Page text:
Despite well-documented climate change risks, coastal developments are still built. This article argues that the success or failure of development approval is conditioned by political embeddedness: the intersections of social network and institutional power. By synthesizing Granovetter’s theory of structural embeddedness with a Polanyian account of land’s institutional embeddedness in protective zoning, two-mode social network analysis methods are utilized to explore how both forms of embeddedness influence development processes. Comparing two South Australian case studies of an apartment complex and a surf club development, we illustrate how influential social actors emerge from within land use institutions, who then occupy network positions to co-ordinate the exercise of power between, and through, organizations. This theoretical approach to political embeddedness brings back in a finer-grained appreciation of how power is actively practised through the uneven social topography arising out of land use zoning. An implication of these findings is greater analytical attention should be given to how different land use zonings open divergent lines of contest in attempts to achieve more environmentally just outcomes. By doing so, we call for a sociologically informed conceptualization of political embeddedness in environmental studies, which is in contrast to current theoretical and methodological eclecticism.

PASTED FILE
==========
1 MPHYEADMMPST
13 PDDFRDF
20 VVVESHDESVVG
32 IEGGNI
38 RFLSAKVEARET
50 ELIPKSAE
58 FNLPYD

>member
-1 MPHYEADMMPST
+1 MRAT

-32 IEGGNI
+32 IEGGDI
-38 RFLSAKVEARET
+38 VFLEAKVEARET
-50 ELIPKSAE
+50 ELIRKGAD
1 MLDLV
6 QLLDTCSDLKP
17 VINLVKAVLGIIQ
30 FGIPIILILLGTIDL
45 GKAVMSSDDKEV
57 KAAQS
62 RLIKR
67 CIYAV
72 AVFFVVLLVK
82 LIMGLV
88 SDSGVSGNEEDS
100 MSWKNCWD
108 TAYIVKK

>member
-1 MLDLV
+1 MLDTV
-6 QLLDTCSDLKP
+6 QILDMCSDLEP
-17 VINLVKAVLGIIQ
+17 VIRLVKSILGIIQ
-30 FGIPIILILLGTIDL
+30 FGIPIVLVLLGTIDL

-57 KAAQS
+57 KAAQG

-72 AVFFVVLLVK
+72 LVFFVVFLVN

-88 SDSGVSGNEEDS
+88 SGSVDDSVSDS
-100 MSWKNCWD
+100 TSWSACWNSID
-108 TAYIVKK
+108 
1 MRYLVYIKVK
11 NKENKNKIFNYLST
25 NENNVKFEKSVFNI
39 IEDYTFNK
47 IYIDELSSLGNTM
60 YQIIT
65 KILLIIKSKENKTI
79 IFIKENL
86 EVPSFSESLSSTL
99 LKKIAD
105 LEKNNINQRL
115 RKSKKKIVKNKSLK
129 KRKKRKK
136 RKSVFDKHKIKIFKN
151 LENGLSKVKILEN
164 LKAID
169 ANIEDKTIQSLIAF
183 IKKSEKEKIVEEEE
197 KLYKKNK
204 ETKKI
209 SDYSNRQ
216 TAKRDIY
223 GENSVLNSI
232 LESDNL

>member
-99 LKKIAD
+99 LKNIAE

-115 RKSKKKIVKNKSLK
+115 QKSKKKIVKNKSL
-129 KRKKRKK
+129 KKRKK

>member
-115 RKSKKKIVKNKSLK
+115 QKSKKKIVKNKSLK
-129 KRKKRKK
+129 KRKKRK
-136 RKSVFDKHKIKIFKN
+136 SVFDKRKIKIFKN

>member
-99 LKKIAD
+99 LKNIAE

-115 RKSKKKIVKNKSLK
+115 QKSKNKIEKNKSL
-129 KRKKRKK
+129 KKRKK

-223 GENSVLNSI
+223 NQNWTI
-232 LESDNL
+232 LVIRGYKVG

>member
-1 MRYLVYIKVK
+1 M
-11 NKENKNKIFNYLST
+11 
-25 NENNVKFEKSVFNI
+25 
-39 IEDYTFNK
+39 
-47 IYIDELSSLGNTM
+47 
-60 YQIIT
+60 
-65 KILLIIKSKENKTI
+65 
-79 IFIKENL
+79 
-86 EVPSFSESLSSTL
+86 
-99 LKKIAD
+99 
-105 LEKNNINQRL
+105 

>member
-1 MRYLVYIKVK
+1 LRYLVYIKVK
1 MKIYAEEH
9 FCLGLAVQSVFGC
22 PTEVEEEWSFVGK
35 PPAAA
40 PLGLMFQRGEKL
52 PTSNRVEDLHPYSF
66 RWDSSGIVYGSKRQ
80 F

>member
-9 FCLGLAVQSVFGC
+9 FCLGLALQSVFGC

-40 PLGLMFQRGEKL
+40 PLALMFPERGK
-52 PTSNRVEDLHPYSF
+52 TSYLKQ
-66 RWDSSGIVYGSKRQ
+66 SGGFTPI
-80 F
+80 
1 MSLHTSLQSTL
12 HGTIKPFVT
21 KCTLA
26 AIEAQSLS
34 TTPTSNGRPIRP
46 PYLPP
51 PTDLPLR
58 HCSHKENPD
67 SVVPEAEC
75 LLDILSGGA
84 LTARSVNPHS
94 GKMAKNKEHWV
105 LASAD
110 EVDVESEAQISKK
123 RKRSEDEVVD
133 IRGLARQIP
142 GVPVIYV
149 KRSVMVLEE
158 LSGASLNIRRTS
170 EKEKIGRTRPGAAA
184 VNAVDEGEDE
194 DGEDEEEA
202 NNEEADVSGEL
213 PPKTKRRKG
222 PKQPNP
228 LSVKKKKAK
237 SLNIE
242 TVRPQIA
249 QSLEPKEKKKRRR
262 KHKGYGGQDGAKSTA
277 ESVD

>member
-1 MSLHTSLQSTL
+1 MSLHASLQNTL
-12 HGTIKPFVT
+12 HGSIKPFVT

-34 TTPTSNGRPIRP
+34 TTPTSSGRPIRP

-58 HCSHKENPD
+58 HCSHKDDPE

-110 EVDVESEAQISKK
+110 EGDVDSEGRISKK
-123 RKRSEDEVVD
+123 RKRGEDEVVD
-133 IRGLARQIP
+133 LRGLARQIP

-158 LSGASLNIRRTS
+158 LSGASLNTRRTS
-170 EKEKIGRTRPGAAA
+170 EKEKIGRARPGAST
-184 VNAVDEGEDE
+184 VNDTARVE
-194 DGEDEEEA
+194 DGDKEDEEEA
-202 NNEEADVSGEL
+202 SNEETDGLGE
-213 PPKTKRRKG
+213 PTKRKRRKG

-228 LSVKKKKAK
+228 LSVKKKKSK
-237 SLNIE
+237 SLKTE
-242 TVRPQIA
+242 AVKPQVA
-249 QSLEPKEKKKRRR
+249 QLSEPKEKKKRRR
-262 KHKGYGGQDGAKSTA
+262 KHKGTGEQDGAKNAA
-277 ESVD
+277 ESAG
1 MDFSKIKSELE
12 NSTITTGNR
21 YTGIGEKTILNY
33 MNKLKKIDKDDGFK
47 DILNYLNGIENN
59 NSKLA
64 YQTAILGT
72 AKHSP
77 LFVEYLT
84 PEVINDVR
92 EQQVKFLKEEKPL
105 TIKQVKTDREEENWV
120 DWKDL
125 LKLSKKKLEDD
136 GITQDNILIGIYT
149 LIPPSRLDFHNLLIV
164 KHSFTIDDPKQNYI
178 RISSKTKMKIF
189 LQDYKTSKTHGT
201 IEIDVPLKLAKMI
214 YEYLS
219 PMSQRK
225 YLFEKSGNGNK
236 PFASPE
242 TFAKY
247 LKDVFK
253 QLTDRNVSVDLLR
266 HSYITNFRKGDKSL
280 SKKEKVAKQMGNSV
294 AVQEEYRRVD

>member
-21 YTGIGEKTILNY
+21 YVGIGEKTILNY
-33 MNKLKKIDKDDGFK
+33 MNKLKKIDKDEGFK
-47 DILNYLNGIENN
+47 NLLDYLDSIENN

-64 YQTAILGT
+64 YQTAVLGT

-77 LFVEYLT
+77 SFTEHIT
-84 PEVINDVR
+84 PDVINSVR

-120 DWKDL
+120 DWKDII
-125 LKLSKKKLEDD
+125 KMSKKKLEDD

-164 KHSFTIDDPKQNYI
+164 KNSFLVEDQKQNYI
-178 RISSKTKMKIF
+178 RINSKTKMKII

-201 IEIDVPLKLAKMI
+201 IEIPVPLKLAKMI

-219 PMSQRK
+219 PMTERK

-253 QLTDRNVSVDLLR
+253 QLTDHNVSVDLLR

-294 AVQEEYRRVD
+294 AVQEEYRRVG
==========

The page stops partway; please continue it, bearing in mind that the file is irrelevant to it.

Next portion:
- social networks